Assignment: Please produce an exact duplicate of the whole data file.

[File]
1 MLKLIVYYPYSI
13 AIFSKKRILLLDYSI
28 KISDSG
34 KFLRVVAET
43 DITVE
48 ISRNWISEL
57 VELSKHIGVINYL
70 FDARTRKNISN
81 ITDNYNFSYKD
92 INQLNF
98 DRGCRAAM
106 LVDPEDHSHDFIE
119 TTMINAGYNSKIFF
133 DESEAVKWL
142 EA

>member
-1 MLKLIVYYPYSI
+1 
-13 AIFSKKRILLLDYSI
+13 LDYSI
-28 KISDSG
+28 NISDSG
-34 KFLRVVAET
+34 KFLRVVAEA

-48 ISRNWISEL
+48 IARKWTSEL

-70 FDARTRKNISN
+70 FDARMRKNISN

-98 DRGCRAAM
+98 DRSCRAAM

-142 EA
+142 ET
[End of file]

1 MLKLIVYYPYSI
13 AIFSKKRILLLDYSI
28 KISDSG
34 KFLRVVAET
43 DITVE
48 ISRNWISEL
57 VELSKHIGVINYL
70 FDARTRKNISN
81 ITDNYNFSYKD
92 INQLNF
98 DRGCRAAM
106 LVDPEDHSHDFIE
119 TTMINAGYNSKIFF
133 DESEAVKWL
142 EA

>member
-1 MLKLIVYYPYSI
+1 
-13 AIFSKKRILLLDYSI
+13 LDYSI
-28 KISDSG
+28 NISDSG
-34 KFLRVVAET
+34 KFLRVVAEA

-48 ISRNWISEL
+48 IARKWTSEL

-70 FDARTRKNISN
+70 FDARMRKNISN

-98 DRGCRAAM
+98 DRSCRAAM

-142 EA
+142 ET